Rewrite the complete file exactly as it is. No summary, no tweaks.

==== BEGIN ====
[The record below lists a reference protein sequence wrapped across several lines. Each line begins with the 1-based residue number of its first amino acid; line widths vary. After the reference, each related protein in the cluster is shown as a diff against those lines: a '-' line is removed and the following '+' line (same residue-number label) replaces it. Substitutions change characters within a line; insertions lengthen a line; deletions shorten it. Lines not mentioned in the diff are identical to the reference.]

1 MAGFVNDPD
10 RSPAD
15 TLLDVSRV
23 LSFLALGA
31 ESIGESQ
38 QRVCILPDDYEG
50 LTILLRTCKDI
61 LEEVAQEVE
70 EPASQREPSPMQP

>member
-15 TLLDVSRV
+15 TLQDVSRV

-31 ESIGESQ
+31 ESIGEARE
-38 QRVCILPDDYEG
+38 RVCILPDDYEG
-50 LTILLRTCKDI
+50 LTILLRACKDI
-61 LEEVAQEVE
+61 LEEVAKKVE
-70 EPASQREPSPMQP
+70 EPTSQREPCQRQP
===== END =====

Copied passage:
[The record below lists a reference protein sequence wrapped across several lines. Each line begins with the 1-based residue number of its first amino acid; line widths vary. After the reference, each related protein in the cluster is shown as a diff against those lines: a '-' line is removed and the following '+' line (same residue-number label) replaces it. Substitutions change characters within a line; insertions lengthen a line; deletions shorten it. Lines not mentioned in the diff are identical to the reference.]

1 MAGFVNDPD
10 RSPAD
15 TLLDVSRV
23 LSFLALGA
31 ESIGESQ
38 QRVCILPDDYEG
50 LTILLRTCKDI
61 LEEVAQEVE
70 EPASQREPSPMQP

>member
-15 TLLDVSRV
+15 TLQDVSRV

-31 ESIGESQ
+31 ESIGEARE
-38 QRVCILPDDYEG
+38 RVCILPDDYEG
-50 LTILLRTCKDI
+50 LTILLRACKDI
-61 LEEVAQEVE
+61 LEEVAKKVE
-70 EPASQREPSPMQP
+70 EPTSQREPCQRQP